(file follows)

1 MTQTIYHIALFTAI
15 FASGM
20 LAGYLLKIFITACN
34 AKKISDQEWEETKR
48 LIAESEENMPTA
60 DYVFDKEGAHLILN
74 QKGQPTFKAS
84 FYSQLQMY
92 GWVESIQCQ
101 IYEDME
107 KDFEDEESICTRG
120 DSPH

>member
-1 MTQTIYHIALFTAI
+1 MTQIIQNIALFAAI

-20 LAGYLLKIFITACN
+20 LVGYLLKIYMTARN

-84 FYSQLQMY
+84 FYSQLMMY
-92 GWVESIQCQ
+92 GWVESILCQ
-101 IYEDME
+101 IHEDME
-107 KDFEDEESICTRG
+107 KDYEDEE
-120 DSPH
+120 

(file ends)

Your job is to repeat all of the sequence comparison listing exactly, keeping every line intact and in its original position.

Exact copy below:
1 MTQTIYHIALFTAI
15 FASGM
20 LAGYLLKIFITACN
34 AKKISDQEWEETKR
48 LIAESEENMPTA
60 DYVFDKEGAHLILN
74 QKGQPTFKAS
84 FYSQLQMY
92 GWVESIQCQ
101 IYEDME
107 KDFEDEESICTRG
120 DSPH

>member
-1 MTQTIYHIALFTAI
+1 MTQIIQNIALFAAI

-20 LAGYLLKIFITACN
+20 LVGYLLKIYMTARN

-84 FYSQLQMY
+84 FYSQLMMY
-92 GWVESIQCQ
+92 GWVESILCQ
-101 IYEDME
+101 IHEDME
-107 KDFEDEESICTRG
+107 KDYEDEE
-120 DSPH
+120 